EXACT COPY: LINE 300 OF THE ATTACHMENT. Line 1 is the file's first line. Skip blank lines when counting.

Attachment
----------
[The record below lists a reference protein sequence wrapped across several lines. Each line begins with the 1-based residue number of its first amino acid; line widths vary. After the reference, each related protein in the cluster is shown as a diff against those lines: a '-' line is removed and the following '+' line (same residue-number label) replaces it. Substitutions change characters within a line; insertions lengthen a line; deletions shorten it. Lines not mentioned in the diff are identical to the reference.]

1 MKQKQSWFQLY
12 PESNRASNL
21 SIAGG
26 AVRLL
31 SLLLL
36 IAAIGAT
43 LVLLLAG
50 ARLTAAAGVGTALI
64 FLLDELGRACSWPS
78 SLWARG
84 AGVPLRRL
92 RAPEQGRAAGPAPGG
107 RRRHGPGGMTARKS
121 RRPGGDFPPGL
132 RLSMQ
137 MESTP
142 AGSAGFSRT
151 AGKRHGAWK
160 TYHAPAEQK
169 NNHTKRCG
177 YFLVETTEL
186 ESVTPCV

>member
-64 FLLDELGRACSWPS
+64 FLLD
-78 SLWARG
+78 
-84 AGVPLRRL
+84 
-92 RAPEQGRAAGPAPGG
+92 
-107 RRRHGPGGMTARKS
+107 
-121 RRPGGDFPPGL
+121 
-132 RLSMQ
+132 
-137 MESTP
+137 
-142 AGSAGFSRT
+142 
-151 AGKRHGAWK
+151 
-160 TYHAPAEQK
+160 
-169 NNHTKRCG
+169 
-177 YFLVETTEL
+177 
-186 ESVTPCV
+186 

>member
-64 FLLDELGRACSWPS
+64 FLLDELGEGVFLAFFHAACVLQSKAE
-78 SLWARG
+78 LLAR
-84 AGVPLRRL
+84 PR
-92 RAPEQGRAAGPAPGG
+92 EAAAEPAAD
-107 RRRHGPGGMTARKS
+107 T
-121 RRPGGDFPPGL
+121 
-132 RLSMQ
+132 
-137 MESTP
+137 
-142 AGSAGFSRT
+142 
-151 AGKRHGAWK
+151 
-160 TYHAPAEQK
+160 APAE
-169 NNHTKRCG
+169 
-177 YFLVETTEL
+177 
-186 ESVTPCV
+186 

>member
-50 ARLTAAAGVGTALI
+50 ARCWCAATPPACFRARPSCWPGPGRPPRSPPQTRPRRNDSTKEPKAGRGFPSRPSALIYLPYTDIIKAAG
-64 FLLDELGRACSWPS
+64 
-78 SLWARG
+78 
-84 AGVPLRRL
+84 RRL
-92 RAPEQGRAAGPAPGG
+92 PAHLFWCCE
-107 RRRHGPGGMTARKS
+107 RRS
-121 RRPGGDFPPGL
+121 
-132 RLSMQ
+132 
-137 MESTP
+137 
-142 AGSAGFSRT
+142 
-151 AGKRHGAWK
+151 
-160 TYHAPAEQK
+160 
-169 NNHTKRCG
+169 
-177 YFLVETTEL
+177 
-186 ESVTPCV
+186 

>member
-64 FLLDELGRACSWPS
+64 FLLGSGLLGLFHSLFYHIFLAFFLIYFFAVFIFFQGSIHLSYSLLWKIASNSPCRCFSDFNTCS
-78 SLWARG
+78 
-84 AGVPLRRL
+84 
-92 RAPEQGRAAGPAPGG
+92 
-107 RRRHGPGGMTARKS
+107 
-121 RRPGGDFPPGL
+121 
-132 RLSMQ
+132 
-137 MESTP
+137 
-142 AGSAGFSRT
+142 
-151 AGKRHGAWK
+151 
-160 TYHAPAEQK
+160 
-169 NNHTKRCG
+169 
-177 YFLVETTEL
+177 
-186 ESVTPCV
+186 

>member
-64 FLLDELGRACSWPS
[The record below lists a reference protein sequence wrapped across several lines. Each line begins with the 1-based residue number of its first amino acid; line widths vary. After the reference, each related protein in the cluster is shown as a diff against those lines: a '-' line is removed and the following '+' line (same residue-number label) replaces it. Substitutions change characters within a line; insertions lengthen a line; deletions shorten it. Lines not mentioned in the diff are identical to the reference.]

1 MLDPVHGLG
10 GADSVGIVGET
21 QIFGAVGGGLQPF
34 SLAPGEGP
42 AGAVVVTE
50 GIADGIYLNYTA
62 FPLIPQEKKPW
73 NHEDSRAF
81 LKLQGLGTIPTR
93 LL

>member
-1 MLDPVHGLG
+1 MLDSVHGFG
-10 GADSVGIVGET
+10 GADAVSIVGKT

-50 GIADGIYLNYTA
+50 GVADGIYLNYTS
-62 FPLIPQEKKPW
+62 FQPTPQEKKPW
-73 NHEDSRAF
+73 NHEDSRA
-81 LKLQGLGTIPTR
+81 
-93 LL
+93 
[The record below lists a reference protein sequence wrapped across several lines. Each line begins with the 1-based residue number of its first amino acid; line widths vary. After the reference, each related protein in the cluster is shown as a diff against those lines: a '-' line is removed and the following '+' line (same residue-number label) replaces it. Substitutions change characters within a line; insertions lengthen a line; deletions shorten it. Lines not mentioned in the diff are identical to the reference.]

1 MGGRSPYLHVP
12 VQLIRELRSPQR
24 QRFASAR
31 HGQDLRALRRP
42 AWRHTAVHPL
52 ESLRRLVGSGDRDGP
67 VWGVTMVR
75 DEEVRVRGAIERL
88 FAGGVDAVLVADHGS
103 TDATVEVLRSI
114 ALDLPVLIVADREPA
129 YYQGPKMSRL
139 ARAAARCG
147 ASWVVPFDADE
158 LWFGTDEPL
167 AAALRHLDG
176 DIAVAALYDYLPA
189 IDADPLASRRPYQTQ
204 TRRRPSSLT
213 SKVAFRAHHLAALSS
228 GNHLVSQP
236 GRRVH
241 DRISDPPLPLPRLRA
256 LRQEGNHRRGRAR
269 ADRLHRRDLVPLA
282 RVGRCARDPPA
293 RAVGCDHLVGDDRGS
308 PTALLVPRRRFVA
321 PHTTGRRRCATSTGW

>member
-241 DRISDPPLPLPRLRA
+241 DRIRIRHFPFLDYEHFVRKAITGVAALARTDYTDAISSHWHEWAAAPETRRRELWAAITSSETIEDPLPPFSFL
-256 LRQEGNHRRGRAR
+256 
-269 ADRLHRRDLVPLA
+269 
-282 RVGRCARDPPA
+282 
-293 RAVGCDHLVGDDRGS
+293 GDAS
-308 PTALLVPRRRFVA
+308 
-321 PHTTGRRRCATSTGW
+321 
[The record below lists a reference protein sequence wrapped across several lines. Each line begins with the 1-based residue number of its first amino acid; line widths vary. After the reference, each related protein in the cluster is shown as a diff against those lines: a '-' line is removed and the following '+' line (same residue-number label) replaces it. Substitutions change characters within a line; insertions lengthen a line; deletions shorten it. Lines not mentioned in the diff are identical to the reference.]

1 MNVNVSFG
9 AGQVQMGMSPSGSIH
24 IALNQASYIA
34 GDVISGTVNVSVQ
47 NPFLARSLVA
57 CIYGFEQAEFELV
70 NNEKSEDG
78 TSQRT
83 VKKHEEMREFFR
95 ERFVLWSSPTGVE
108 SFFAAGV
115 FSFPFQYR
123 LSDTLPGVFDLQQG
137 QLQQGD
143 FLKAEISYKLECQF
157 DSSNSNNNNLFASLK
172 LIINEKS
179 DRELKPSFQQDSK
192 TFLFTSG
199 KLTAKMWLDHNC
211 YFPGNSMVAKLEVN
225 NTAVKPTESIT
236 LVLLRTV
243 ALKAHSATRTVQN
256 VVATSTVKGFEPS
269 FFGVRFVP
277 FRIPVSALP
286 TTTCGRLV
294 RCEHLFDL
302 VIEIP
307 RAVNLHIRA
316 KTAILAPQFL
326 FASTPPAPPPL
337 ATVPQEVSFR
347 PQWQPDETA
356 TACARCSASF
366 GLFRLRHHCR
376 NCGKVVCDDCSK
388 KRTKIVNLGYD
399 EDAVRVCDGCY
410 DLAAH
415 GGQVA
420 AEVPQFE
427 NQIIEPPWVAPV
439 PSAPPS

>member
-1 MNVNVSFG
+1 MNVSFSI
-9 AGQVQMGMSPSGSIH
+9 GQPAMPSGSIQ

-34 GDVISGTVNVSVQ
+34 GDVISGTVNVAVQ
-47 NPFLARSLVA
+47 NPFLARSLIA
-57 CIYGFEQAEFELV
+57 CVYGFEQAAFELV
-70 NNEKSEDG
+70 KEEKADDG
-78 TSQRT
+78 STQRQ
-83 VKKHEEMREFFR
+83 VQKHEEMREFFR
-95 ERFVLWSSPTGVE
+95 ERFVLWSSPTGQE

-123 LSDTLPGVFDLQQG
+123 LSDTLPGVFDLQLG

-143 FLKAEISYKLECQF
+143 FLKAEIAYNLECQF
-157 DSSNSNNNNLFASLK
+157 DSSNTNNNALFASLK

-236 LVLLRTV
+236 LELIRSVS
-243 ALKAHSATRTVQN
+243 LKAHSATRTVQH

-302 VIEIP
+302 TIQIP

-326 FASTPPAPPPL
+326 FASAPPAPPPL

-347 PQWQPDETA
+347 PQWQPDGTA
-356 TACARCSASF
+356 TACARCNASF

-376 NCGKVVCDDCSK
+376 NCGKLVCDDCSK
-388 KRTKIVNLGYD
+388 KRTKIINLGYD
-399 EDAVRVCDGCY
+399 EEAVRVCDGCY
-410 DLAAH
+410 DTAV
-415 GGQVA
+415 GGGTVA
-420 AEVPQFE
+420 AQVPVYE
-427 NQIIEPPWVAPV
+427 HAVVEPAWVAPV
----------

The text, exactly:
-388 KRTKIVNLGYD